Breakfast Candy

Let’s talk about breakfast cereals, shall we? Developed by a couple of enterprising health spa owners from Battle Creek, Michigan, they originally provided an economical use for the crumbs that fell to the bottom of the bread ovens. The word “cereal,” which simply means grain, comes from Ceres, the Roman goddess of agriculture. Breakfast cereal? That’s a marketing term.

The first mass-produced cereal, granula, was like today’s Grape-nuts. “Granula nuggets,” named for “granules,” were hard, and required an overnight soak to become edible. Grape-nuts, with its slightly nutty flavor, was named for maltose, the type of sugar with which the cereal was sweetened. In those days, maltose was known as grape sugar. The whole-grain cereal product market remained more or less stable for the following several decades.

Then came World War II and years of austerity, after which cereal companies began to hire advertising agencies, expand their vision, and target children. Cereal evolved into a new and different kind of product, composed primarily of white flour and sugar, and designed to appeal to the baby boom of young taste buds. These new “breakfast cereals” contained staggering amounts of sugar: Kellogg’s Sugar Smacks was 56 per cent sugar by weight. Froot Loops was 41 percent sugar by weight. There are brands of cookies with less sugar than that.

Breakfast cereals are one of the processed food types that layer different kinds of sweeteners in and among their lists of ingredients. David Kessler, the author of The End of Overeating: Taking Control of the Insatiable American Appetite, explains that “If a food contains more sugar than any other ingredient, federal regulations dictate that sugar be listed first on the label. But if a food contains several different kinds of sweeteners, they can be listed separately, which pushes each one farther down the list.”

This specification allows an ingredient list to appear to have less sugar than actually exists in the product. David Kessler says, “Cereals often include some combination of sugar, brown sugar, fructose, high-fructose corn syrup, honey and molasses.” Would you care for some sugar with your sugar?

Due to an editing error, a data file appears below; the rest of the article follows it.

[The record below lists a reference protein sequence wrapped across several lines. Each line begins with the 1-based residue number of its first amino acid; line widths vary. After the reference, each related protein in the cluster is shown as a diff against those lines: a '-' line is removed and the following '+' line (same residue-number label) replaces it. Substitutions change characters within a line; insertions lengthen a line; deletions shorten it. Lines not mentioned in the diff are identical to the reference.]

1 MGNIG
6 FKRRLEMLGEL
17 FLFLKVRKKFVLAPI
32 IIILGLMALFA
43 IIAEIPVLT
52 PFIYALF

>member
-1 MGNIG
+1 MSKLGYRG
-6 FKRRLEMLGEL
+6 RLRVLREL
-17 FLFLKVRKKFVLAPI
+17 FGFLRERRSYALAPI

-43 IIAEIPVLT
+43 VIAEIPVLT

Analysts call breakfast cereal a “high margin-to-cost” business. Found in an estimated 90% of American homes, JP Morgan estimates that marketing, one of breakfast cereals’ biggest costs, accounts for 20-25% of the sales value. Gross profit margins in the breakfast cereal industry generally run on the order of 40-45%.

We are not really being fooled. Deep inside, you already know that most breakfast cereals are a poor substitute for a nutritious breakfast. Icons of popular culture including Calvin & Hobbes, the Simpsons’ Krusty the Clown, and the Berenstain Bears remind us exactly what breakfast cereal is:

Calvin eats Chocolate Frosted Sugar Bombs, “tasty, lip-smacking, crunchy-on-the-outside, chewy-on-the-inside [that] don’t have a single natural ingredient or essential vitamin to get in the way of that rich, fudgy taste.” Hobbes says they make his heart skip like “eating a bowl of milk duds.”

On Chocolate Frosted Frosty Krusty Flakes, the Simpsons’ Krusty the Clown says that “Only sugar has more sugar.” Frosted Krusty-O’s were sold in 2007 to promote The Simpson’s Movie. The Simpsons has featured “Frosting Gobs” and “Count Fudgula,” a reference to Count Chocula cereal. The Berenstain Bears’ Too Much Junk Food mentions “Coco Chums.”

It’s time to start calling this stuff dessert, and to stop feeding it to our children (and ourselves) instead of breakfast.

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